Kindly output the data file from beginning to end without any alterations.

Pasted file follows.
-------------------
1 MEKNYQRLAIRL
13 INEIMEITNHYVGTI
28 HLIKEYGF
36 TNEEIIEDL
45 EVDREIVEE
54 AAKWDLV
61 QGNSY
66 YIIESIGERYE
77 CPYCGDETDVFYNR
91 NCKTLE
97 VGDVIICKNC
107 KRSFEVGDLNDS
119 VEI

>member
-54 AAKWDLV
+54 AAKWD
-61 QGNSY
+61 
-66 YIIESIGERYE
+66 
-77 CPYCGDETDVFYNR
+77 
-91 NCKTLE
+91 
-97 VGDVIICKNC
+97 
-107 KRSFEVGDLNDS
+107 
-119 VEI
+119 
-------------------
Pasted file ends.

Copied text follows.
1 MEKNYQRLAIRL
13 INEIMEITNHYVGTI
28 HLIKEYGF
36 TNEEIIEDL
45 EVDREIVEE
54 AAKWDLV
61 QGNSY
66 YIIESIGERYE
77 CPYCGDETDVFYNR
91 NCKTLE
97 VGDVIICKNC
107 KRSFEVGDLNDS
119 VEI

>member
-54 AAKWDLV
+54 AAKWD
-61 QGNSY
+61 
-66 YIIESIGERYE
+66 
-77 CPYCGDETDVFYNR
+77 
-91 NCKTLE
+91 
-97 VGDVIICKNC
+97 
-107 KRSFEVGDLNDS
+107 
-119 VEI
+119 